FF doesn’t take reservations, but we arrived around 8 p.m. on a Friday night and were seated right away. It was pretty busy and I think we nabbed one of the last open tables for two. The décor is notably more casual than the adjacent Craft proper – waiters in jeans with teal t-shirts – but an air of relaxed elegance still prevails. We kicked things off with the 19th Street Headache ($4), a perfect pre-meal cocktail of Aperol (an Italian aperitif similar to Campari) and champagne. As we sipped our Headaches, our waiter came over and we start listing anything that sounded good. When we finally paused to take a breath, he jumped in and suggested that we “start with that and see if we’re still hungry.” I guess we were a bit over zealous.

The parade of food began to arrive and we dug in, judging as we went. The overall lineup was a hit, with a few misses here and there. One of the first to arrive was a delightful starter, from the “Food in a Jar” section of the menu. The Elysian Fields Farms lamb rillettes was light and pleasant on thin, salty baguette toast points. A rillette is extremely similar to a pâté except the meat is shredded as opposed to smooth or chunky. Other successes included pork belly lettuce cups & hibiscus, raw Spanish mackerel with furikake (a dry Japanese condiment) & ramps, and fried quail with rhubarb chutney & roasted garlic puree.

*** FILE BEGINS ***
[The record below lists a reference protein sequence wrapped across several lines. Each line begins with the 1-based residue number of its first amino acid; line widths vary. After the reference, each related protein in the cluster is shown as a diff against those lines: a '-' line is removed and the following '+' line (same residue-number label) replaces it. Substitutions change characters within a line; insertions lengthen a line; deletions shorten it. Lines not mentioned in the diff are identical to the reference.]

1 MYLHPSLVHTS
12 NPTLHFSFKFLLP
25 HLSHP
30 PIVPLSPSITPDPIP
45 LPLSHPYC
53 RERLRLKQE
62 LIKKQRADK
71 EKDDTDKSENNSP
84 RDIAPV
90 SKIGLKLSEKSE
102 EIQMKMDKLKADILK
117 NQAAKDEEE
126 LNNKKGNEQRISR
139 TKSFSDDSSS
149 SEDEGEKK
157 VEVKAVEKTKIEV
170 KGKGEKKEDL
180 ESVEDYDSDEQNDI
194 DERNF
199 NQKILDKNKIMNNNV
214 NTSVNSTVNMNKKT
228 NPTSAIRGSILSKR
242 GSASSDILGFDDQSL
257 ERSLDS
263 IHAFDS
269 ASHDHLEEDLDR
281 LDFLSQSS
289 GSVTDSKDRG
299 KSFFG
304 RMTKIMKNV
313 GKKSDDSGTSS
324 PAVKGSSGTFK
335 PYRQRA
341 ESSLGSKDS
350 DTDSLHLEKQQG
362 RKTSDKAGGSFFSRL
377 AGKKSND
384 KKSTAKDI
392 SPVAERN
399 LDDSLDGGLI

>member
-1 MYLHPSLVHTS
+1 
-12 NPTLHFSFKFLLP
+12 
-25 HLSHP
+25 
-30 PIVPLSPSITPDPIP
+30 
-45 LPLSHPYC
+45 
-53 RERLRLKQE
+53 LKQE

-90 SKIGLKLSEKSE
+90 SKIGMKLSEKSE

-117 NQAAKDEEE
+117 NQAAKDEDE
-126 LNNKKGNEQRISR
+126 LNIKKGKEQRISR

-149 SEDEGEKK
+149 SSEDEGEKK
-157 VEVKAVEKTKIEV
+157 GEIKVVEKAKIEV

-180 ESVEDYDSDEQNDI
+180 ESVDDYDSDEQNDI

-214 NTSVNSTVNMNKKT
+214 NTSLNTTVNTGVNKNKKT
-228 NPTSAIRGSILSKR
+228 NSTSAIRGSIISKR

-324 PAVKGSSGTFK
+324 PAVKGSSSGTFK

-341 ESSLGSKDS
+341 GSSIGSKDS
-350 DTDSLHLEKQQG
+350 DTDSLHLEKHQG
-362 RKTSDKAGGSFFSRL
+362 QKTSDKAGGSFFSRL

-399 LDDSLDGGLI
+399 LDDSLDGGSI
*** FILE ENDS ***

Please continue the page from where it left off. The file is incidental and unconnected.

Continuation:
From the offal section, we had two dishes of the four choices. The first was salt-baked bone marrow with a stew of mushrooms and tail. Bone marrow isn’t technically offal, but I guess the tail in the stew keeps this dish on the list. The marrow was savory and buttery and the stew was fantastic. My only possible critique of this dish was that the stew might have overshadowed the marrow itself. The other offal unfortunately forced me to crack some very lame jokes about “awful offal.” We had crispy pigs’ ears with deviled egg salad and celery. If you’ve ever fed your dog a pig’s ear, then you know the consistency of this dish. The ears were flavorless and rock hard (making for some very embarrassing crunching on my date). The egg salad was fine, but boring and barely worth mentioning. This dish was a particular disappointment because it’s a clear publicity stunt without any culinary backing. As a publicist, Lord knows I endorse these kinds of stunts, but any good publicist knows that a gimmick won’t take you very far unless it also is worthwhile.

Despite my ear drama, I still think that Tom Colicchio is a master chef, and I believe in his brand. The Craft Empire is one of few that deserves it place among New York’s restaurant elite.

43 East 19th Street
New York, NY